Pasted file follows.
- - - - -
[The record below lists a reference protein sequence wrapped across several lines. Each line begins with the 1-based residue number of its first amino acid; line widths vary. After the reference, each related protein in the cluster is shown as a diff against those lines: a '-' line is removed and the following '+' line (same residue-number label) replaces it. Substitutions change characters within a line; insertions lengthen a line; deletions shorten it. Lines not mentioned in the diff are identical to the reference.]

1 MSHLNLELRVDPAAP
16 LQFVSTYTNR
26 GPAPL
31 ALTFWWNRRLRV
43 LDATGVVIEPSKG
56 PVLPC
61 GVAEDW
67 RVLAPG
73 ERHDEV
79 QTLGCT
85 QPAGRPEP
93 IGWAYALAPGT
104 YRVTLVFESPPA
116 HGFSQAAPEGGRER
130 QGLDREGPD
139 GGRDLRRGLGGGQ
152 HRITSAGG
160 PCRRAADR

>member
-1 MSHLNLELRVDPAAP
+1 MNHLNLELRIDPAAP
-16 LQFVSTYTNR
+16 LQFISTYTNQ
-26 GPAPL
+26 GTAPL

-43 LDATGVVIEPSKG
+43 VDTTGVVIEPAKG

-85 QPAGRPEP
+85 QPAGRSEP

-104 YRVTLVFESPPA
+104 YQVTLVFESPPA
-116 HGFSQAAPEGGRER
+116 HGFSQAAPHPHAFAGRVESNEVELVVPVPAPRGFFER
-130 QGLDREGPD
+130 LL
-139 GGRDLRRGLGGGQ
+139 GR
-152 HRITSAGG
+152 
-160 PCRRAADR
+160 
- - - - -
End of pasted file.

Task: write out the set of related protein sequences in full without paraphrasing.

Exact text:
[The record below lists a reference protein sequence wrapped across several lines. Each line begins with the 1-based residue number of its first amino acid; line widths vary. After the reference, each related protein in the cluster is shown as a diff against those lines: a '-' line is removed and the following '+' line (same residue-number label) replaces it. Substitutions change characters within a line; insertions lengthen a line; deletions shorten it. Lines not mentioned in the diff are identical to the reference.]

1 MSHLNLELRVDPAAP
16 LQFVSTYTNR
26 GPAPL
31 ALTFWWNRRLRV
43 LDATGVVIEPSKG
56 PVLPC
61 GVAEDW
67 RVLAPG
73 ERHDEV
79 QTLGCT
85 QPAGRPEP
93 IGWAYALAPGT
104 YRVTLVFESPPA
116 HGFSQAAPEGGRER
130 QGLDREGPD
139 GGRDLRRGLGGGQ
152 HRITSAGG
160 PCRRAADR

>member
-1 MSHLNLELRVDPAAP
+1 MNHLNLELRIDPAAP
-16 LQFVSTYTNR
+16 LQFISTYTNQ
-26 GPAPL
+26 GTAPL

-43 LDATGVVIEPSKG
+43 VDTTGVVIEPAKG

-85 QPAGRPEP
+85 QPAGRSEP

-104 YRVTLVFESPPA
+104 YQVTLVFESPPA
-116 HGFSQAAPEGGRER
+116 HGFSQAAPHPHAFAGRVESNEVELVVPVPAPRGFFER
-130 QGLDREGPD
+130 LL
-139 GGRDLRRGLGGGQ
+139 GR
-152 HRITSAGG
+152 
-160 PCRRAADR
+160 